TableÂ 5 contains the public, private, and ciphertext sizes required to achieve NIST security LevelÂ III. Relative performance results are very similar to security LevelÂ I. McEliece has the largest public key of 524,160 bytes, a private key of 13,608, and the smallest ciphertext size of 188. HQC and BIKE have the second and third largest for public key size but the largest and second largest for ciphertext size. HQC offers the smallest private key of only 64 bytes. Kyber and Saber have over one kilobyte public key and ciphertext sizes, but their private key sizes are more than double their public keys. MPPK326 and MPPK416 have bigger public key sizes, 588 bytes, than for the security LevelÂ I because they are six noise variables, compared with five noise variables in security LevelÂ I. However, their private keys and ciphertexts are the exact sizes as in the security LevelÂ I.
The performance results for key generation for security LevelÂ III are presented in TableÂ 6. McEliece behaves similarly to its security LevelÂ I (TableÂ 2) but is more than three times slower. NTRU also behaves like security LevelÂ I but is about 50\(\%\) slower at over 10 million cycles. The key generation performance for Kyber also increases its cycles by 50\(\%\) from security LevelÂ I to LevelÂ III, with about 100 kilocycles. Saber doubles its clock cycles from security LevelÂ I at 60 kilocycles to LevelÂ III at 128 kilocycles. BIKEâ€™s key generation takes 1.8 million cycles (three times slower compared with its LevelÂ I performance) with the AVX2 implementation. HQC is also more than doubling its cycles, compared with its performance at LevelÂ I, and about three to four times slower than Kyber and Saber. However, the three MPPK KEM schemes only slightly increased their clock cycles from security LevelÂ I to LevelÂ III, continuing to position themselves as the fastest schemes compared with the NIST candidates.
TableÂ 7 lays out the encapsulation performance data for security LevelÂ III. NTRU still has the slowest performance, with over 700 kilocycles. McEliece, Kyber, and Saber, are at the same level at 150 kilocycles. BIKE demonstrates a reasonable encapsulation performance with the AVX2 implementation. HQC stands at the slowest position, with over 900 kilocycles for encapsulation. The three MPPK KEM schemes are the fastest, with MPPK116 being the quickest at 33 kilocycles. The MPPK KEM schemes are identical for decapsulation from security LevelÂ I to LevelÂ III. McEliece doubles its clock cycles from LevelÂ I at 45 million cycles to LevelÂ III at 93 million cycles. NTRU increases from 1.2 million cycles for LevelÂ I to 2.1 million cycles for LevelÂ III. Kyber and Saber behave the same as NTRU and McEliece, about doubling their clock cycles. BIKE is the secondslowest decapsulation scheme with about 3.9 million cycles in AVX2 implementation, compared with McEliece at its reference implementation. HQC takes the third slowest position at about 1.7 million cycles (Table 8).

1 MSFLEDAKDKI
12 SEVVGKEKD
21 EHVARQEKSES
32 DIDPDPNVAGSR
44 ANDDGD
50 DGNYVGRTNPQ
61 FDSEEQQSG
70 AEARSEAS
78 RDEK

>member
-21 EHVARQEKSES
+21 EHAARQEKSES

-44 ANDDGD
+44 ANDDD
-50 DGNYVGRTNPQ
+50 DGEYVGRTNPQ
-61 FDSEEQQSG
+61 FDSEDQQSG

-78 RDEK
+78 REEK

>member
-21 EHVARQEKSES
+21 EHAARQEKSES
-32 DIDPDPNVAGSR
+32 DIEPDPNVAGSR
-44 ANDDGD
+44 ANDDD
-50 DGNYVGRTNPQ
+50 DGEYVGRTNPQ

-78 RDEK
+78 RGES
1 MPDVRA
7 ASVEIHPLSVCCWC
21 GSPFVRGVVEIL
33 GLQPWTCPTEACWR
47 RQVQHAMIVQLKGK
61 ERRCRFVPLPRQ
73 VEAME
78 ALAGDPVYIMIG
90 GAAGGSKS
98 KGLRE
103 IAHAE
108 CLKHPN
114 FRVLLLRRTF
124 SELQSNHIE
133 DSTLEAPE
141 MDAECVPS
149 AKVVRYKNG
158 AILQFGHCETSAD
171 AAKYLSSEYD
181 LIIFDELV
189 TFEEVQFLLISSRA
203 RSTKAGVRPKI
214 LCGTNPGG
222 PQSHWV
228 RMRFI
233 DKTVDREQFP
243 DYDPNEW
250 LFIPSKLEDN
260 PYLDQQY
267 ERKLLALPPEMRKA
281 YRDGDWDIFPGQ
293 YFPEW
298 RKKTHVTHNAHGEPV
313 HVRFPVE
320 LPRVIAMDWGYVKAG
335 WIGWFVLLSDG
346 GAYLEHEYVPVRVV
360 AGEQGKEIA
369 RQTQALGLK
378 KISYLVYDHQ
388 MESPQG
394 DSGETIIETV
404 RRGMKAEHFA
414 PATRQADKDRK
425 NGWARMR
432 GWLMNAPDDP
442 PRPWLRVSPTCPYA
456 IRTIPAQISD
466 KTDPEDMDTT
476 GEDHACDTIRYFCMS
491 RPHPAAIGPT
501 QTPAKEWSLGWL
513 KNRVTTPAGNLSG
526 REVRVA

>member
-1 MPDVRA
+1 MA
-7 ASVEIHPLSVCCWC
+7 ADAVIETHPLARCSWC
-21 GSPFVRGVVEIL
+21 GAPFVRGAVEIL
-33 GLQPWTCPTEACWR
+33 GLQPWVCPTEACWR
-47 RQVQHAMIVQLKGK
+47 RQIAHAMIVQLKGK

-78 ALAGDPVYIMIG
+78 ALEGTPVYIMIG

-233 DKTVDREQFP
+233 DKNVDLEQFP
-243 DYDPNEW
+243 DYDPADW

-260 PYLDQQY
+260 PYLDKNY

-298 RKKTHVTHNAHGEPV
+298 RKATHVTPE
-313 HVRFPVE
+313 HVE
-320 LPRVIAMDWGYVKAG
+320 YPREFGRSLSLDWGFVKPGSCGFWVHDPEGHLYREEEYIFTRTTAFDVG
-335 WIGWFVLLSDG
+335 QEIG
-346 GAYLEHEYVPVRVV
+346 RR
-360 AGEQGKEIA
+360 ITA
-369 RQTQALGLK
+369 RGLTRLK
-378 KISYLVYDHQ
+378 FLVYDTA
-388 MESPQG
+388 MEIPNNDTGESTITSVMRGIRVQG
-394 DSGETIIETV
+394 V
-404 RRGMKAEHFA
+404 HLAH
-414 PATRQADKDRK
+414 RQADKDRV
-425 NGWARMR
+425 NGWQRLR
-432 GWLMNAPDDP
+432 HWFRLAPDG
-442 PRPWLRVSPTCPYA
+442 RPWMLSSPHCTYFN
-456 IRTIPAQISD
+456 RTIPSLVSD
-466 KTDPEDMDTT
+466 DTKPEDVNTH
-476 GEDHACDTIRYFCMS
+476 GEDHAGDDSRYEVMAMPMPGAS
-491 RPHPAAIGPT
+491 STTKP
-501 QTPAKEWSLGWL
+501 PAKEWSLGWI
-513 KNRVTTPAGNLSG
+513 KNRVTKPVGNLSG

5.3 NIST security level V
For security LevelÂ V, the parameter sets and performance figures for key generation, encapsulation, and decapsulation are enumerated in TablesÂ 9, 10, 11, andÂ 12. For this case, the MPPK KEM public keys are bigger because the number of noise variables is seven. There is no change in private key and ciphertext sizes. MPPK KEM produces the smallest keys compared with the NIST finalists. The most significant key sizes are still from McEliece, with a public key of over oneÂ MB and a 13Â KB private key, then HQC and BIKE have the second and third largest public key sizes. The relative placement of all schemes is consistent with the security LevelsÂ I andÂ III.
The performance for key generation in TableÂ 10 reaches over 1 billion clock cycles for McEliece and 16 million clock cycles for NTRU. Kyber and Saber are in the midtens of kilocycles. HQC stands on the third slowest scheme with over 800 kilocycles for key generation at LevelÂ V. MPPK327 takes about half the number of clock cycles of Saber, and MPPK117 is the fastest at 20 kilocycles.
The slowest performance for encapsulation in TableÂ 11 is HQC with over 1.8 million cycles then NTRU with one million cycles, then McEliece and Keyber with 200 kilocycles. Saber is at the midhundreds of kilocycles. MPPK117 is again the fastest scheme with less than 40 kilocycles.
TableÂ 12 shows that all MPPK KEM schemes have the same decapsulation performance as in security levels I and III. McEliece still has the worst performance with 179 million cycles in decapsulation, then NTRU and HQC with three million cycles. However, Kyber is about 240 kilocycles, and Saber is less than 200 kilocycles. MPPK327Â [2] is more than ten times slower than MPPK417 and MPPK117 due to its decapsulation requiring quadratic root computations.
6 Discussion on new potential attacks
Known attacks against MPPK KEM have been reviewed in Ref.Â [1]. Their corresponding complexities have been analyzed. Optimal configurations mitigating the risks of attacks for NIST security LevelsÂ I, III, andÂ V have been identified. In the following, we discuss the time complexity of new potential attacks against MPPK KEM that have been uncovered since the publication of Ref.Â [1]. In no way do they weaken the strength of the MPPK KEM, but we feel it is essential to address and respond to what may seem to be problems, a priori.
6.1 Message recovery attack
A message recovery attack is based on intercepted ciphertexts to extract the secret message or usually called session key. A message recovery attack on MPPK KEM implies challenging an adversary with a system of equations generated by an encapsulated text quadruple of the form: